Giving Compass’ Take:
• Here is a recap of a panel discussion called “Philanthropy Under Fire,” hosted by Rockefeller Philanthropy Advisors, that gathers philanthropic leaders to discuss how charitable giving can improve.
• How do you feel the charitable sector could improve when it comes to resource allocation?
• Read more critiques of philanthropy.
On December 12, 2019, Rockefeller Philanthropy Advisors (RPA) gathered philanthropy leaders, board members and clients for a discussion of the role of philanthropy in today’s society. The conversation, focused on “Philanthropy Under Fire,” built on concepts explored in RPA’s recent publication, Social Compact in a Changing World. Panelists included:
- Valerie Rockefeller, Chair, Rockefeller Brothers Fund; RPA Board Member
- Ray Madoff, Professor, Boston College Law School; Director, Forum on Philanthropy and the Public Good
- Melvin Galloway, Chief Operating Officer, Planned Parenthood, Federation of America
- John Bae, Program Director, Criminal Justice Reform Public Welfare Foundation
Excerpts from the conversation, which ranged from the role of power and privilege in philanthropy and resource allocation in the public interest to accountability and voices involved in decision making, follow.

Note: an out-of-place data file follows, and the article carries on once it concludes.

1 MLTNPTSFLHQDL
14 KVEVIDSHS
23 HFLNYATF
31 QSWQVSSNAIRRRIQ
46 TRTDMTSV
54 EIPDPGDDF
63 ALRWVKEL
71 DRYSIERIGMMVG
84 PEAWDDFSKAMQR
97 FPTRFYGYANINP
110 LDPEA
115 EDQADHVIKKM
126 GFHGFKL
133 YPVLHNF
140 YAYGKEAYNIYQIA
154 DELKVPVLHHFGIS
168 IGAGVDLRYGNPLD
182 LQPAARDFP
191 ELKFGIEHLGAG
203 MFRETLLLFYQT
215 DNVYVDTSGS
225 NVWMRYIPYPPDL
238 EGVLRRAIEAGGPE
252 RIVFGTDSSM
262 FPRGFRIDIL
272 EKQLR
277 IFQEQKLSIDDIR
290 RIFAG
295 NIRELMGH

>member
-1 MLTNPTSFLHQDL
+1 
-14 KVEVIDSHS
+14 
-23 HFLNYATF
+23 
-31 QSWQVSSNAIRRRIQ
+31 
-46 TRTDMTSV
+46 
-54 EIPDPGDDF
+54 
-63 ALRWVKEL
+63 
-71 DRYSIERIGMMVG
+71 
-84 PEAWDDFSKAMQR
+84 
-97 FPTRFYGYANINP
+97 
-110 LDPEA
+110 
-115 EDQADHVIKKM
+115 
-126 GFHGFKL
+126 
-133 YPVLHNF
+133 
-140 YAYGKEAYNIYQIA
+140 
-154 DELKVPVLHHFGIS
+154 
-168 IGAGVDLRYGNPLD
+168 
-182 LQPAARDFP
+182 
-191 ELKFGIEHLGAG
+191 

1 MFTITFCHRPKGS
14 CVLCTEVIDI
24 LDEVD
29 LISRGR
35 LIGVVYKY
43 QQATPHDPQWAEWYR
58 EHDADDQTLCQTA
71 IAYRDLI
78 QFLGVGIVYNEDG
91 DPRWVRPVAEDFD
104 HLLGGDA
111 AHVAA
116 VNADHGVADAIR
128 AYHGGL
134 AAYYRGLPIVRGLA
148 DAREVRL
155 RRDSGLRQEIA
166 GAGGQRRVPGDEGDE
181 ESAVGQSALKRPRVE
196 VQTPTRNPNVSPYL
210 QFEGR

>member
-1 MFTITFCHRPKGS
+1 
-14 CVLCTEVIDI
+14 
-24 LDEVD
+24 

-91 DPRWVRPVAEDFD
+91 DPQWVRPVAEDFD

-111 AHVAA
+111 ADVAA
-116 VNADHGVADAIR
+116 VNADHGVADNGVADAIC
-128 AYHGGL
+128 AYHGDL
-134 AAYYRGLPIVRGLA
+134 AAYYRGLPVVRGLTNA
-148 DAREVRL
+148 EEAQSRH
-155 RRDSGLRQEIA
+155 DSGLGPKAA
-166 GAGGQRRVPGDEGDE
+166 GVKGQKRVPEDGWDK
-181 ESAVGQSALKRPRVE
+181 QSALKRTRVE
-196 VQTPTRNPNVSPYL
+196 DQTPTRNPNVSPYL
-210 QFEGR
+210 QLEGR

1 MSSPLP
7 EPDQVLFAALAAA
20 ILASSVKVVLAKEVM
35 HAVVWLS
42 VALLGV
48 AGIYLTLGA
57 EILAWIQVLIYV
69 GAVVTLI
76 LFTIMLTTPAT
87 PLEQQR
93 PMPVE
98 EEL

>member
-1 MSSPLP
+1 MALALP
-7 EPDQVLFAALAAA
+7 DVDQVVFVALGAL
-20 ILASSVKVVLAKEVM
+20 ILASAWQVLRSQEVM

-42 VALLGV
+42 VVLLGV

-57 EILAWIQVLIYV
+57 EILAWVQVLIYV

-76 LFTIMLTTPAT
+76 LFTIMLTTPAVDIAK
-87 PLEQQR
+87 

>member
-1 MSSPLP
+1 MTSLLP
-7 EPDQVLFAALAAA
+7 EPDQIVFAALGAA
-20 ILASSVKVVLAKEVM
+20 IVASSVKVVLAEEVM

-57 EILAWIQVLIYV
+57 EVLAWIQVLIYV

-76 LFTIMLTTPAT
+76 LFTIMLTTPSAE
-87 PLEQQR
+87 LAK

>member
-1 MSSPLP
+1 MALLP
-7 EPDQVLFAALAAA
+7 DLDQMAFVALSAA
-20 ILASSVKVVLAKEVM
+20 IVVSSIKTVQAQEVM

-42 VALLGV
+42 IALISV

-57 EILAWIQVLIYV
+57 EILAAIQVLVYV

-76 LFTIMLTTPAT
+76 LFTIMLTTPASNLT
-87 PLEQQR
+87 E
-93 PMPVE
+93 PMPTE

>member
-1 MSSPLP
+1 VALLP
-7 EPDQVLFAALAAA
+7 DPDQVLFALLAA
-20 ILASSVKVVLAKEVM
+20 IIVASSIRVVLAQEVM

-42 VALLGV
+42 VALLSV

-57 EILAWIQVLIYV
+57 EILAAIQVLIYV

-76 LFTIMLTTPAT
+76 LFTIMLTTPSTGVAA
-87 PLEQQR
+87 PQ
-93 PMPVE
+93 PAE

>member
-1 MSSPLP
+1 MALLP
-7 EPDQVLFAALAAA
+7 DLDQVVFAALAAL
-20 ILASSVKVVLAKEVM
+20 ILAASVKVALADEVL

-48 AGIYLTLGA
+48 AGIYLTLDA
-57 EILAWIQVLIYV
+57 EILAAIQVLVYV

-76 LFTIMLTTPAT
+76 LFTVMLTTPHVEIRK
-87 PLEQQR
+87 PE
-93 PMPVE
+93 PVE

Melissa Berman: There are a number of key questions circulating around the philanthropic community about the degree of influence individual and institutional philanthropists have over the public sphere. These questions encompass a set of challenging concepts that have relatively few clear and crisp answers but are important to helping the field progress.
Valerie Rockefeller: Valerie Rockefeller: From a philanthropic point of view, the challenge of scrutiny is also an opportunity for greater transparency because if you’re going to be under scrutiny then you think, “Great, this is a good chance for us to ‘up our game’in what we’re doing and to be more proactive in sharing the message.” So, you always have to be humble and make sure that you’re putting your grantees and your work first.
But as long asyou’re being observed more closely, you can say, “This isn’t about us. Yes, the money is concentrated in families and endowments. And this is not how it should be, or how it will be when we achieve social justice,” which all of us in this room are working towards.
Read the full article about critique of philanthropy by Caroline Suozzi at Rockefeller Philanthropy Advisors.
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